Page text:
- GM Alex Anthopoulos and manager John Gibbons could be fired if the Blue Jays don’t start winning, Jim Bowden of ESPN writes (Insider-only). Bowden notes that the executives the Jays reportedly sought last offseason to replace business-oriented team president Paul Beeston, like Dan Duquette of the Orioles and Ken Williams of the White Sox, have baseball backgrounds. That might say something about the organization’s level of satisfaction with its on-field product. The Jays have gone heavily after veteran talent in the past several seasons, but they have little to show for it, and they’re currently in last place in what’s been a mediocre division.
Here are today’s minor moves from around the game.
- The Nationals have released first baseman Kila Ka’aihue, according to the International League transactions page. The former Royal and Athletic was hitting .194/.314/.328 with Triple-A Syracuse after playing in Japan in 2014 and part of 2013. Ka’aihue has hit .221/.305/.382 in parts of four big-league seasons, the last of which came last year.
- The Orioles have announced that they’ve selected the contract of righty Chaz Roe and optioned lefty T.J. McFarland to Triple-A Norfolk. To clear space for Roe on their 40-man roster, they moved lefty Wesley Wright to the 60-day DL. The Orioles played 13 innings against the Marlins yesterday, so Roe gave them a fresh arm. He pitched two scoreless innings today. The 28-year-old had a 2.19 ERA, 8.0 K/9 and 3.3 BB/9 in 24 2/3 innings for Norfolk.
- The Red Sox have placed Shane Victorino on the 15-day DL with a calf strain and selected the contract of utilityman Jeff Bianchi. Bianchi played parts of three seasons with the Brewers from 2012 through 2014, playing second, third, shortstop and both outfield corners. He had been hitting .302/.373/.340 in 61 plate appearances for Triple-A Pawtucket.
The Red Sox announced that pitcher Anthony Varvaro has been returned to the club. The right-hander was designated for assignment by the Red Sox in late April and claimed off waivers by the Cubs days later.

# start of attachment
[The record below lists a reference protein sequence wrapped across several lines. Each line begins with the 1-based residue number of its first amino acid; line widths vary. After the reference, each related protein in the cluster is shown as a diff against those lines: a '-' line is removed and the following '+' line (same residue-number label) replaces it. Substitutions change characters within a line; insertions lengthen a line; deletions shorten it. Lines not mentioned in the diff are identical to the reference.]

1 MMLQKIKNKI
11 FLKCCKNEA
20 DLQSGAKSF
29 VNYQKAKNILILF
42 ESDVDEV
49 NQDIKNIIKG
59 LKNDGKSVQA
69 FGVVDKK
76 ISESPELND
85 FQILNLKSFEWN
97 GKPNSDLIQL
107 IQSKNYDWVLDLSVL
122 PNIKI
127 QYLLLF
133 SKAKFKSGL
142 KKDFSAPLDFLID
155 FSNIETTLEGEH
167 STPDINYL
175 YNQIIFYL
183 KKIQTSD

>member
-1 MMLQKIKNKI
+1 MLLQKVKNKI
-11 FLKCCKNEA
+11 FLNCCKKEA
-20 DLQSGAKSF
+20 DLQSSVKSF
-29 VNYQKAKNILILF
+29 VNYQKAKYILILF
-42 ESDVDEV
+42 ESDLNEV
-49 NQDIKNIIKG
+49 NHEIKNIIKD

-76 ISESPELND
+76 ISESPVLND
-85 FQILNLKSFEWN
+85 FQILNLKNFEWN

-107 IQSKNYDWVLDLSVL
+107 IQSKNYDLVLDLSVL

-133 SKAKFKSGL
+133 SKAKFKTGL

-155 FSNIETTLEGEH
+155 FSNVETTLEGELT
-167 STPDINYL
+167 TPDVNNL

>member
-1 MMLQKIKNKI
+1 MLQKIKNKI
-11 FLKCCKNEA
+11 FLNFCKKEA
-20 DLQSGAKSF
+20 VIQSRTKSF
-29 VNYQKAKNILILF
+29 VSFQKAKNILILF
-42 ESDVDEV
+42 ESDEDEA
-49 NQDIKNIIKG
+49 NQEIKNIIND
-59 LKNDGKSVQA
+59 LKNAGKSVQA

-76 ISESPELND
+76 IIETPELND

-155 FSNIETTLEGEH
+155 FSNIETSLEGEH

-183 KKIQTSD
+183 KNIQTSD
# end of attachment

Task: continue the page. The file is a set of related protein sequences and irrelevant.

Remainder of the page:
Varvaro, it turns out, has a torn right flexor tendon and will undergo surgery Tuesday ending his season, reports Cormac Gordon of the Staten Island Advance.com.
“The tendon is partially torn off the bone, but the elbow is stable otherwise,” the 30-year-old told Gordon. “I was worried I might need another Tommy John surgery. That’s not the case. This is the best possible outcome.”
Rehabilitation is expected to last six months, so Varvaro could resume throwing in November. The Red Sox say they were unaware of how severe the injury was, so both clubs agreed that it “would be appropriate to return Varvaro to the Red Sox for placement on the disabled list in accordance with the major league rules.”
Varvaro posted a 2.74 ERA with 6.5 K/9, 2.7 BB/9 and a ground-ball rate near 48 percent with the Braves from 2012-13. With the Red Sox this year, Varvaro appeared in nine games and totaled 11 innings. The five runs he surrendered aren’t particularly concerning, but his velocity was down from an average of 92.5 mph in 2014 to 91.1 mph in 2015. That, combined with the 14 hits and six walks he yielded in his 11 innings, likely aided in his swift exit from the Boston organization. Now, for the time being, he’s back in Boston.
White Sox great Paul Konerko‘s number will be retired today, as Bruce Levine of CBSChicago.com notes. Since retiring last season, Konerko says, he has watched the White Sox on occasion but hasn’t spent much time watching baseball. He did, however, attend Wayne Gretzky’s fantasy hockey camp, and he has three young children. “A lot of guys I talked to said, ‘Listen, you have to find things to do,'” says Konerko. “When you go home, they said, ‘You can only play so much golf.’ I definitely have a lot of stuff going on to keep me sharp.” Here’s more from the American League.
- Of all the players who left the Blue Jays last winter, the one who would have helped the team the most is, improbably, J.A. Happ, Brendan Kennedy of TheStar.com writes. The Jays’ rotation has struggled this season, while Happ has produced a 3.61 ERA with 7.2 K/9 and 2.1 BB/9 for the Mariners. Happ had frequently been little more than a contingency plan in Toronto. “They must have felt like they had better options,” says Happ. “I just tried to take advantage of the opportunities when I got them, but I was definitely trying to fight for my cause.”
- The Red Sox should at least consider firing John Farrell, writes Christopher Smith of MassLive.com. Since winning a World Series with the Red Sox in 2013, Farrell has a .441 winning percentage as manager, and this year’s team is filled with expensive but struggling veterans. Nonetheless, the AL East hasn’t been a strong division this year, and the Red Sox could still win it. Smith suggests that might be difficult, though, if the Red Sox don’t dramatically improve or make changes.